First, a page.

How to put together an actor workshop
As someone with seven years’ experience in the training world, I regularly feel frustration when attending, or even simply trying to attend acting workshops. Organisation does not appear to be a skill that many acting teachers have, so here I will share my experiences in the hope that together we can raise the standard of acting workshops!
Prepare, prepare, prepare
Firstly, there is no magic answer. The answer is, in short – get yourself prepared! Be organised and you will take some pressure off yourself. Here are my top tips;
Design the workshop
It’s really not a good idea to wing it, especially if it’s your first workshop. Even if you don’t come unstuck, the chances are you’ll appear disorganised and end up looking unprofessional. Even if you know the subject inside out, this will plant a seed of doubt in your learners’ minds, and could result in a damaged reputation.
Firstly, decide on between 3-5 clear learning objectives for the workshop. These should all start with “By the end of the workshop, learners will…” examples could be: “have a basic understanding of Coward’s style of writing”, “have developed clearer vocal resonance”, “be able to use peripheral vision” or “recite the three rules of improvised comedy.”
Sit down and write a session plan in full. A good session plan should consist of a number of columns: The activity itself (i.e. physical warm up), what the teacher will be doing (i.e. leading by example), what the students will be doing (i.e. breathing in through nose and out through mouth), an estimate of the time needed for the activity, and any resources that may be needed (i.e. props, scripts or handouts). Be sure to include time for registration and housekeeping announcements at the beginning, and include a break if the workshop is physically demanding or goes on for several hours.
Book the venue
Only book venues that you have seen and are confident can accommodate your needs. I speak from experience when I say booking venues because their website or brochure looks impressive can be disastrous.
Check the cancellation terms and conditions. Try to book at least three months in advance of the workshop, as this will give you time to promote the workshop. If you need to cancel the workshop due to low or no uptake, you need to minimise the cost to you. A lot of venues, particularly popular ones, will have a minimum one-month notice period for cancellations. Be sure you’re aware of the terms and conditions before booking.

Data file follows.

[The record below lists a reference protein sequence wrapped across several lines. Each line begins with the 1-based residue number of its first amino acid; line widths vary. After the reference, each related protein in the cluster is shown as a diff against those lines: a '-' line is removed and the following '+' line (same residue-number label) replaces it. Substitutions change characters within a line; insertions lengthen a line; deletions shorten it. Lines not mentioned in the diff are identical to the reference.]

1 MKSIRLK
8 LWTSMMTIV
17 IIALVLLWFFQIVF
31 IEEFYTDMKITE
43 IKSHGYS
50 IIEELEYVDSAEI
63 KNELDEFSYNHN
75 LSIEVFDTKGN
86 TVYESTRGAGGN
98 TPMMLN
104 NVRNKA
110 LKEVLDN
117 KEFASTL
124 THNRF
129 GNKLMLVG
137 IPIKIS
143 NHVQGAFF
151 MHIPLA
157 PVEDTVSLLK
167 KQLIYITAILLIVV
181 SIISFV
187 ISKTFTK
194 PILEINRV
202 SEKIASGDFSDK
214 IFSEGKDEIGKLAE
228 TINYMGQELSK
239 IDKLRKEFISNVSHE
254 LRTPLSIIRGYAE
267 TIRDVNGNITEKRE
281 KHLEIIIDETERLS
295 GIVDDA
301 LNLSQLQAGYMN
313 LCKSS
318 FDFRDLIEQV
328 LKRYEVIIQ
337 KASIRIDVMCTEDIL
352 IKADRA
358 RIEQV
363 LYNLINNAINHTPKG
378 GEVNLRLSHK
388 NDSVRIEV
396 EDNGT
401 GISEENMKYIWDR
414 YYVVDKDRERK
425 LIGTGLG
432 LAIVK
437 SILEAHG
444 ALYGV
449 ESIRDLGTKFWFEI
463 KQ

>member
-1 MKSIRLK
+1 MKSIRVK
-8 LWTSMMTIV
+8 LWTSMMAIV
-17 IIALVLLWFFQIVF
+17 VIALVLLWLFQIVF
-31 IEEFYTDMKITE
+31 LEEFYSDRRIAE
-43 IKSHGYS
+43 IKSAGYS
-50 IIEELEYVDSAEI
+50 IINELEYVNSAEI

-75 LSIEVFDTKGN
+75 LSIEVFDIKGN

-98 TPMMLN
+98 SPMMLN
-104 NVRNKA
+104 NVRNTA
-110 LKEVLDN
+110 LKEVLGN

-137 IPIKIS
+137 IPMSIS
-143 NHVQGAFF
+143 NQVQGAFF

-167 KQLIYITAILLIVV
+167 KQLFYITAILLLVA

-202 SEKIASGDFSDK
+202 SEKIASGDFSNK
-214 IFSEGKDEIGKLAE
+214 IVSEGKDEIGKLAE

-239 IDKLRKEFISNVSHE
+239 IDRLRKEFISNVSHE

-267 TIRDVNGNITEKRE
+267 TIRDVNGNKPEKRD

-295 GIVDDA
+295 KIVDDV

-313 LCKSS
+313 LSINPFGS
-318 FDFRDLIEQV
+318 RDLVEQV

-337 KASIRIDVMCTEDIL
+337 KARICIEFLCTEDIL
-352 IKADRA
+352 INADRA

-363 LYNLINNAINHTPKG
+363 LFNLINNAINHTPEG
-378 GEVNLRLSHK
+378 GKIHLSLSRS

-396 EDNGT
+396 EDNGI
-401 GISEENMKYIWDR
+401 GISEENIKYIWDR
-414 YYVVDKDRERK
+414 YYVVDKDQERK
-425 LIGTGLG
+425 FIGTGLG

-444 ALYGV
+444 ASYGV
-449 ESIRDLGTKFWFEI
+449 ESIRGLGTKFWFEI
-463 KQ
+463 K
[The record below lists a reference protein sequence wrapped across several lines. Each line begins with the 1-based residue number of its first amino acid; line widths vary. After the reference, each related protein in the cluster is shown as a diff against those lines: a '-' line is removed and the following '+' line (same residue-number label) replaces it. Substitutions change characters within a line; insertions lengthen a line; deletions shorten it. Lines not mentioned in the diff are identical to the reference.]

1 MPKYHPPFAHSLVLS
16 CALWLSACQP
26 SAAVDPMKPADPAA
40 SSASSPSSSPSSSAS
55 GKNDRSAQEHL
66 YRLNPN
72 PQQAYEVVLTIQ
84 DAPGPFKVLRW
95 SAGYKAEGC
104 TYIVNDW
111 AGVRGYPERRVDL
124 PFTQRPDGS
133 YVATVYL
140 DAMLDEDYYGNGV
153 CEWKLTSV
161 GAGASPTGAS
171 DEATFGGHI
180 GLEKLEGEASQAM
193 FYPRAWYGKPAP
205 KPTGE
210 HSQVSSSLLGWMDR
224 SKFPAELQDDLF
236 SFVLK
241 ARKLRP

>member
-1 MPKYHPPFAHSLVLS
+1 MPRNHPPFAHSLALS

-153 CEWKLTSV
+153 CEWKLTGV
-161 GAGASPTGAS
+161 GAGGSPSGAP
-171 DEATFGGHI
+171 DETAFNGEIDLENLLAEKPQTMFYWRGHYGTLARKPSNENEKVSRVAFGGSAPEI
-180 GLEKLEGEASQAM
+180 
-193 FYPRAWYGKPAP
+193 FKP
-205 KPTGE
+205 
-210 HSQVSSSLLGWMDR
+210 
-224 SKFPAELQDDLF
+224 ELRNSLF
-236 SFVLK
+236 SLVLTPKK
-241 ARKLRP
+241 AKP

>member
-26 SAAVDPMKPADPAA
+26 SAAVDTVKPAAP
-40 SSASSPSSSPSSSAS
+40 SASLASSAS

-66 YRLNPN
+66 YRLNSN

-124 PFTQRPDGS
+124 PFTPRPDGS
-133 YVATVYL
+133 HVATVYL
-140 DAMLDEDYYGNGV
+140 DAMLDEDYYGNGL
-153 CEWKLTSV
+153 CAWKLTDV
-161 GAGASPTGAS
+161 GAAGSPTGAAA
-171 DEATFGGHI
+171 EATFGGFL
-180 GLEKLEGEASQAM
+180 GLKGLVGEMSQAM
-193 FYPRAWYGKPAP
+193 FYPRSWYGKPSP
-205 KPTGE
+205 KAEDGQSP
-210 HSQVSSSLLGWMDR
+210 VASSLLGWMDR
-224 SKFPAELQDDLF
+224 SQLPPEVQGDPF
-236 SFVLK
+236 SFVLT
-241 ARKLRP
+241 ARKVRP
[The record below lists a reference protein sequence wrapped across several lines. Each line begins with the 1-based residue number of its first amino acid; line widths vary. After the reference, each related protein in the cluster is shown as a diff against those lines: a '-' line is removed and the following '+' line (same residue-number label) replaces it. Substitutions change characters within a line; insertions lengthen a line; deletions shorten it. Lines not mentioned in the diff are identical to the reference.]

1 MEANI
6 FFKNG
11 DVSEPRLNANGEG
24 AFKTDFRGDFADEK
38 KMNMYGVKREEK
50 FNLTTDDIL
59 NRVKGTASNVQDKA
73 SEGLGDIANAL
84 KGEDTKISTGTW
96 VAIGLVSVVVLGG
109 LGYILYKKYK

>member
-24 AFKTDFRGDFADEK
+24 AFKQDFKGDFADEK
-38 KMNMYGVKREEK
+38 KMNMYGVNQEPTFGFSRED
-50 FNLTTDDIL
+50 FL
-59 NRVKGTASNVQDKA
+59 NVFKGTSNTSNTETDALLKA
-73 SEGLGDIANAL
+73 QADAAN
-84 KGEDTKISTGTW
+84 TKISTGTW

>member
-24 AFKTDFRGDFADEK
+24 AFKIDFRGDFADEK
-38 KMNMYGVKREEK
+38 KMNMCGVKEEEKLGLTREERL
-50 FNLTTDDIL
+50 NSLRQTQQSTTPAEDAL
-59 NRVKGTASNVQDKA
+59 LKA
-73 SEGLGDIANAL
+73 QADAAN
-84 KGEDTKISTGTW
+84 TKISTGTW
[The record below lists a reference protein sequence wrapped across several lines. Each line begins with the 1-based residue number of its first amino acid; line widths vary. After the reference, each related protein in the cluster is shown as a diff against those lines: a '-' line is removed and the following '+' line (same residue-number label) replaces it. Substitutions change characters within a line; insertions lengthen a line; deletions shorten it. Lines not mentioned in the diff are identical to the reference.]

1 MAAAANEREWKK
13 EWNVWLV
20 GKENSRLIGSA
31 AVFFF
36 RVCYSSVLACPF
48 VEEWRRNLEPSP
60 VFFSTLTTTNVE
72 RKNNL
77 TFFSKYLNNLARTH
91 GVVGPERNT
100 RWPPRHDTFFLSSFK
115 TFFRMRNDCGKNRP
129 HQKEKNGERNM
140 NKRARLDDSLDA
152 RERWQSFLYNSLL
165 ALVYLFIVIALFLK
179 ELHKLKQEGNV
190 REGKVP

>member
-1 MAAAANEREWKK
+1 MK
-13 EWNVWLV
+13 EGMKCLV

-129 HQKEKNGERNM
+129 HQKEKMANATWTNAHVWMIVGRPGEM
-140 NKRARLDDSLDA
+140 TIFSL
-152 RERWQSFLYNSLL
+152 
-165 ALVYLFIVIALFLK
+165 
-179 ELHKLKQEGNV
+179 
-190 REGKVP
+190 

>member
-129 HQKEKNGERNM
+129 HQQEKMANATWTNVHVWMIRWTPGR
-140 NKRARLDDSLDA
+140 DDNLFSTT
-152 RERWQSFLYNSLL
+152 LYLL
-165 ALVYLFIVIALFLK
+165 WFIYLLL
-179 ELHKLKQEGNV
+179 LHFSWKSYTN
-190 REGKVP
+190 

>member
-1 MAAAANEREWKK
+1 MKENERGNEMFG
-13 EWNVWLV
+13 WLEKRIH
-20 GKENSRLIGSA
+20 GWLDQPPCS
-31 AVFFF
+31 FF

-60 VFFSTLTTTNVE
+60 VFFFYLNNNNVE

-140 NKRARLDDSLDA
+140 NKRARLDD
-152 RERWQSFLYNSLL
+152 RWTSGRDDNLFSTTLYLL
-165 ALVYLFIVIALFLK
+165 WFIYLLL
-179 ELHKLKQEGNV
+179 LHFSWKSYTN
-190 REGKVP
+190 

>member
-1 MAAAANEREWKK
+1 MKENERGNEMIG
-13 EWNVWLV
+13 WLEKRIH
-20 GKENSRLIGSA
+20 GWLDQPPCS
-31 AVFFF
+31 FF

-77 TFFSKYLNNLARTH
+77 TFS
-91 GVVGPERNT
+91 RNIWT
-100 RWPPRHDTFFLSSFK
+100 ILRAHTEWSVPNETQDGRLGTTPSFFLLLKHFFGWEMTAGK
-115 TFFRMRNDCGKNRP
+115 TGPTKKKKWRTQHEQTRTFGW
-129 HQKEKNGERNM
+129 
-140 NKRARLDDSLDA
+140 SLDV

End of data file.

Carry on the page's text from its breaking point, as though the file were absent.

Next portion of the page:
Promote, promote, promote!
Assuming that you have ascertained that there is demand for your workshop, be clear who you are targeting and select the appropriate medium to reach them. If you’re targeting professional actors, advertise in professional publications. If you’re targeting local amateurs, print some fliers and put them in local theatres and community centres. Be sure to utilise social media whoever you are targeting. It’s free, and even if you don’t reach your target audience you will be sure to reach people who are in contact with your audience.
Remember that on Facebook, only roughly 25% of followers of a business page will see a particular post. This means that you can potentially re-post it up to four times without the same person seeing it. On Twitter you post will get lost in a sea of noise, so you can post the details of the workshop far more often.
Remember though – social media is just that – social. Be sure to interact with your followers and don’t post purely promotional material. Give them something to talk about too. If you are able to film a short promo video for your workshop – even better!
It’s worth considering paying for advertising on Facebook too. I recently advertised a show on a pay-per-click basis. I ended up spending £20 on an advert that appeared over 11,000 times in people’s advert bars. This translated to roughly 40 clicks – but the 11,000 impressions helped drill the show into peoples’ subconscious. The show sold out before we even got the posters printed.
Before the workshop, design some simple evaluation forms. You only need ask a few simple questions, such as “On a scale of 1-5, did the workshop meet your requirements?” You can ask them to comment if they answer lowly. Also ask whether they feel you met the stated learning objectives, what they thought of the venue, and what they would change about the workshop, if anything.
I don’t think I’ve ever been asked to evaluate an acting workshop that I have attended, and I find this absolutely shocking. Participant feedback is essential if you are to maintain a good reputation and continue to develop workshops to meet participant need.
Ask the participants to complete the workshop at the end, or use a website like Survey Monkey and email them a link after the workshop.
The cycle starts again
If your workshop was successful, you could use the evaluation responses to advertise the next workshop. For example, “95% of participants said they would recommend this workshop to other actors.” Or by using a quote: “The workshop exceeded my expectations, I never knew Shakespeare could be so much fun!”
I’ve barely touched the tip of the iceberg with this article. Feel free to contact me if you would like further help or advice, or assistance with any training courses!